Pten haploinsufficiency disrupts scaling across brain areas during development in mice.
Clipperton-Allen AE., Cohen OS., Aceti M., Zucca A., Levy J., Ellegood J., Lerch JP., Page DT.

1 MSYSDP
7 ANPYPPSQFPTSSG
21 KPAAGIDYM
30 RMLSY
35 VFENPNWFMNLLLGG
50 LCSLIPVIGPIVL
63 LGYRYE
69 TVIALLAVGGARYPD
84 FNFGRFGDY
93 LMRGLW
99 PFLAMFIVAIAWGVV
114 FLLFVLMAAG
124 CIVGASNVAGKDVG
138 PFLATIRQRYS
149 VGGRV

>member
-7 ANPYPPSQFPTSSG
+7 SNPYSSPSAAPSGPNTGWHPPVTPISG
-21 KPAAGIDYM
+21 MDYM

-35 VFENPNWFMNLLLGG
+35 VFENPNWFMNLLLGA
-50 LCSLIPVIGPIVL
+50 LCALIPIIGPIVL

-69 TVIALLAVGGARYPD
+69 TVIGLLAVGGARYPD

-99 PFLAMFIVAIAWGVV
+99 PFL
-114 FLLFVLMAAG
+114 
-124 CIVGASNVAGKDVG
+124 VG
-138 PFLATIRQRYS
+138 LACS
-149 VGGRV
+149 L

Haploinsufficiency for PTEN is a cause of autism spectrum disorder and brain overgrowth; however, it is not known if PTEN mutations disrupt scaling across brain areas during development. To address this question, we used magnetic resonance imaging to analyze brains of male Pten haploinsufficient (Pten+/-) mice and wild-type littermates during early postnatal development and adulthood. Adult Pten+/- mice display a consistent pattern of abnormal scaling across brain areas, with white matter (WM) areas being particularly affected. This regional and WM enlargement recapitulates structural abnormalities found in individuals with PTEN haploinsufficiency and autism. Early postnatal Pten+/- mice do not display the same pattern, instead exhibiting greater variability across mice and brain regions than controls. This suggests that Pten haploinsufficiency may desynchronize growth across brain regions during early development before stabilizing by maturity. Pten+/- cortical cultures display increased proliferation of glial cell populations, indicating a potential substrate of WM enlargement, and provide a platform for testing candidate therapeutics. Pten haploinsufficiency dysregulates coordinated growth across brain regions during development. This results in abnormally scaled brain areas and associated behavioral deficits, potentially explaining the relationship between PTEN mutations and neurodevelopmental disorders.